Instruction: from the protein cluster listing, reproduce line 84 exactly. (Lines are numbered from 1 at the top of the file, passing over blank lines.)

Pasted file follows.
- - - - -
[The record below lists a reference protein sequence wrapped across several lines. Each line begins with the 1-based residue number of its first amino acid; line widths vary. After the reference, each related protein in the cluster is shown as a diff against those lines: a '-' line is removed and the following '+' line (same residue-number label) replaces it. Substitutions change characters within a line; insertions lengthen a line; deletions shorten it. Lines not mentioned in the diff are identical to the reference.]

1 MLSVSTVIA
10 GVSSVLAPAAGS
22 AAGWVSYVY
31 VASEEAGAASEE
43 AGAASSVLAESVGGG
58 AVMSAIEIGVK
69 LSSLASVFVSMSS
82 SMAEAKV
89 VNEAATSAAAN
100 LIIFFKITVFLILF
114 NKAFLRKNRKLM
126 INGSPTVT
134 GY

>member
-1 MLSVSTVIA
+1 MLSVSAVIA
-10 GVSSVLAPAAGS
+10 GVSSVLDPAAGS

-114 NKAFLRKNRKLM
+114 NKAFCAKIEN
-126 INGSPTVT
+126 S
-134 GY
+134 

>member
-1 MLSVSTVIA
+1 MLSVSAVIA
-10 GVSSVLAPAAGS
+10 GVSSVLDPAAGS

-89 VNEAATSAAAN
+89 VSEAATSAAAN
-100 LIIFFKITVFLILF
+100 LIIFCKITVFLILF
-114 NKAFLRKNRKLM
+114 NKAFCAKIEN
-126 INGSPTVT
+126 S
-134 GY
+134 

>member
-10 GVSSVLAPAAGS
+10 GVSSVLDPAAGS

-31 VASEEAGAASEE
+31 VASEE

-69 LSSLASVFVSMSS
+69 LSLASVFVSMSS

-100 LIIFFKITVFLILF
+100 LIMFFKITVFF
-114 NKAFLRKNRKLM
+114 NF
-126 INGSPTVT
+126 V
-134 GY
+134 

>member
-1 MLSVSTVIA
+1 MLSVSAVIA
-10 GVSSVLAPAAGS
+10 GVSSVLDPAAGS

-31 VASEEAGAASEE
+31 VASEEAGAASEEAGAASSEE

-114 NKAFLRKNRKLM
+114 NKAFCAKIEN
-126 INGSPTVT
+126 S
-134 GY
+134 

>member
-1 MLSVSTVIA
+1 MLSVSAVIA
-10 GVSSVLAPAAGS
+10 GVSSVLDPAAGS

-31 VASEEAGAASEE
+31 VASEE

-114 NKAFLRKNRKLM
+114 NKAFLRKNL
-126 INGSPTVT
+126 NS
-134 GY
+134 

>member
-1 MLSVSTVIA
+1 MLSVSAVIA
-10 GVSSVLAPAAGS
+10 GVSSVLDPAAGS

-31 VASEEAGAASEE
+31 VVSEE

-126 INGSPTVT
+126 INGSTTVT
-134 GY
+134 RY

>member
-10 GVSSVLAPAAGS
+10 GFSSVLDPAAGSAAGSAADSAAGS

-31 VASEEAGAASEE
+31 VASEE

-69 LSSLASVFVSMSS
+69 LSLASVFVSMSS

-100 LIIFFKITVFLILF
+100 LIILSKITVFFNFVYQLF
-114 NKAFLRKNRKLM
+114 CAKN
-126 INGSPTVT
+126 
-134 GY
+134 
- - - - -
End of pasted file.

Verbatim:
+1 MLSVSAVIA